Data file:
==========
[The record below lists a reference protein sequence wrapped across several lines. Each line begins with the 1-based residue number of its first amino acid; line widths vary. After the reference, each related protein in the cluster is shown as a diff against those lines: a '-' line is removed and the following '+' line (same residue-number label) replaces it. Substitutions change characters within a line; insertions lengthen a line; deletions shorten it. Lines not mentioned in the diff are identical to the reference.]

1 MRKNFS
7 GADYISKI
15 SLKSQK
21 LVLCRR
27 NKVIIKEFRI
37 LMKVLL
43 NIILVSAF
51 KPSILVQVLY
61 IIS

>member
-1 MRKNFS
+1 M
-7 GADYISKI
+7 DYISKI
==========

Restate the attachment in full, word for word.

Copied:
[The record below lists a reference protein sequence wrapped across several lines. Each line begins with the 1-based residue number of its first amino acid; line widths vary. After the reference, each related protein in the cluster is shown as a diff against those lines: a '-' line is removed and the following '+' line (same residue-number label) replaces it. Substitutions change characters within a line; insertions lengthen a line; deletions shorten it. Lines not mentioned in the diff are identical to the reference.]

1 MRKNFS
7 GADYISKI
15 SLKSQK
21 LVLCRR
27 NKVIIKEFRI
37 LMKVLL
43 NIILVSAF
51 KPSILVQVLY
61 IIS

>member
-1 MRKNFS
+1 M
-7 GADYISKI
+7 DYISKI